Wizards of the Coast cancelled the Dungeonscape (Codename: Morningstar) project with the same lack of fanfare with which they announced it.

The announcement came in their news section in an extraordinarily brief press release:

One last look before we say goodbye.
"Wizards of the Coast has ended its relationship with Trapdoor Technologies and their DungeonScape application. If you participated in the beta and have questions regarding the application itself, please contact Trapdoor directly.

It’s never easy to end a relationship with one of our business partners, but we remain committed to creating great tabletop and digital gaming experiences for Dungeons & Dragons players and DMs around the world."

Friday, October 24, 2014

D&D Basic Demands Print-On-Demand

It's time for Wizards of the Coast to get into the Print On Demand business... or rather, partner with a company that offers it.

Why? Because it's really apparent that people are looking for low-cost ways to print D&D Basic (as evidenced by lots of pics and posts around the net) and Wizards is missing out on valuable revenue because of it.

Wednesday, October 22, 2014

OSR: Does the OSR philosophy stifle innovation?

Disclaimer: This is not a "bash the OSR" article, but a truly curious query about OSR systems.

Courtesy of Jason Paul McCartan
I was having a Blogger / G+ conversation a few weeks back with some people about the OSR and the tangent of "innovation" in RPGs came up. This lead me to think:

Does the old school philosophy stifle innovation in RPGs?  (specifically in OSR rule sets)

I ask this because in the recent articles around the net attempting to define the OSR, a few common themes came out.

  • It's about rulings, not rules.
  • Role-playing is encouraged by emergent play, not explicit game mechanics.
  • The mechanics are defined to follow the style of xD&D, while attempting to strip away complex or contradicting rules of the old editions. ** 
** Some call this "rules light", but I believe this is an over simplification since many OSR rule sets attempt to clone the complex systems that existed in AD&D (while still attempting to clean them up a bit). I'd call this "rules clarity" rather than rules light.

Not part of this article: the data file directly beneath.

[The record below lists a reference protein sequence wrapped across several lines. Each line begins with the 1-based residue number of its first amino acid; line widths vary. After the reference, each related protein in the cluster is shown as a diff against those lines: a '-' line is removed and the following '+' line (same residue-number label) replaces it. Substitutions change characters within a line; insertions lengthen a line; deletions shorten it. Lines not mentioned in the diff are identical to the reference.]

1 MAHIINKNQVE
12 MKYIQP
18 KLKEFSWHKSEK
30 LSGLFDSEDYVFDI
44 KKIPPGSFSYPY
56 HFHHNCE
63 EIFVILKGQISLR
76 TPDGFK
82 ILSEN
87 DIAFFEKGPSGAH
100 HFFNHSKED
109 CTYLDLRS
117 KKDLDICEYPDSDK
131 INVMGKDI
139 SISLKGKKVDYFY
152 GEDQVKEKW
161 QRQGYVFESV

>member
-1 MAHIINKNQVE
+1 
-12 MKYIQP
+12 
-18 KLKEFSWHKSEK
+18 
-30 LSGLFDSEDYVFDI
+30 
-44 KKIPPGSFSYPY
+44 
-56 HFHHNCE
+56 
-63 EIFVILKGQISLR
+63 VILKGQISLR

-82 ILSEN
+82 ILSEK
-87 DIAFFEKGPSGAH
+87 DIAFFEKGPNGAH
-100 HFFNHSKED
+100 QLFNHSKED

Friday, October 3, 2014

D&D Encounters: Improving the Dragon Queen or Boxed Text Is Your Friend

After my last article about D&D Encounters, I got a lot of comments in the form of "You are blaming the module for the actions of a poor or inexperienced DM," or "Poor DMs shouldn't run D&D Encounters."

These commenters miss some of the more import points of my previous article: If the adventure module does nothing to help the DM to run the encounter better, it has failed as a module and should not have been approved for organized play by Wizards of the Coast without additional editing.

Thursday, October 2, 2014

Is bad D&D better than no D&D at all?

So my recent article on D&D Encounters led me to have a G+ conversation with a peer about D&D. There's a joking expression that says there's no such thing as bad sex... That even bad sex is preferable to no sex.

Does this apply to D&D?

This is almost, but not quite, a rhetorical question. In some ways, it may be acceptable for some people to play even in a game that they are not enjoying that much at times, because something is better than nothing.

I used to think that way when I was young and had ample free time, but these days, my time is very constrained and a bad game can leave me feeling like I wasted several hours when I could have been doing something else productive or more entertaining.

In general, I'd rather play D&D than many other forms of entertainment, but life seems too short for bad gaming.

Anyone feel otherwise?

Other Owlbear musings